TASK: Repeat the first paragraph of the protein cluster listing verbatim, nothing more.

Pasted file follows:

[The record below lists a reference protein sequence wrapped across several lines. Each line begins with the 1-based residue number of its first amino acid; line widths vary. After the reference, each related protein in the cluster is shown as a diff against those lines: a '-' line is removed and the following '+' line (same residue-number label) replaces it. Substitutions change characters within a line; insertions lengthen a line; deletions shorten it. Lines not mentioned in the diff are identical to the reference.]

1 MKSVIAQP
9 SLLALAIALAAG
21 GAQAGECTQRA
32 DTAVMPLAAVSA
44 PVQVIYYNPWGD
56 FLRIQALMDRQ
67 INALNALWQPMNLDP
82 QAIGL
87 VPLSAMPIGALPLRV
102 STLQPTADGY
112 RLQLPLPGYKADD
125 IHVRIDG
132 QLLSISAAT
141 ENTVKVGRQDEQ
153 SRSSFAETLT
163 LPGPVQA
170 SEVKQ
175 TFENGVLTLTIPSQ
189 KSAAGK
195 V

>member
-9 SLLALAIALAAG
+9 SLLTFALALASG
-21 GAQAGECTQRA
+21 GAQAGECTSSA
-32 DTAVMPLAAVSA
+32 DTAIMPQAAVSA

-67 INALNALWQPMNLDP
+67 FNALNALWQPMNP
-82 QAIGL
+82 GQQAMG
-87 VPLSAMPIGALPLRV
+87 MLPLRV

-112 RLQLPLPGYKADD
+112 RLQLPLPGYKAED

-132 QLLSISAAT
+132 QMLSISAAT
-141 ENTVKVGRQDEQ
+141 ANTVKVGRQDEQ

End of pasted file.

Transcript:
[The record below lists a reference protein sequence wrapped across several lines. Each line begins with the 1-based residue number of its first amino acid; line widths vary. After the reference, each related protein in the cluster is shown as a diff against those lines: a '-' line is removed and the following '+' line (same residue-number label) replaces it. Substitutions change characters within a line; insertions lengthen a line; deletions shorten it. Lines not mentioned in the diff are identical to the reference.]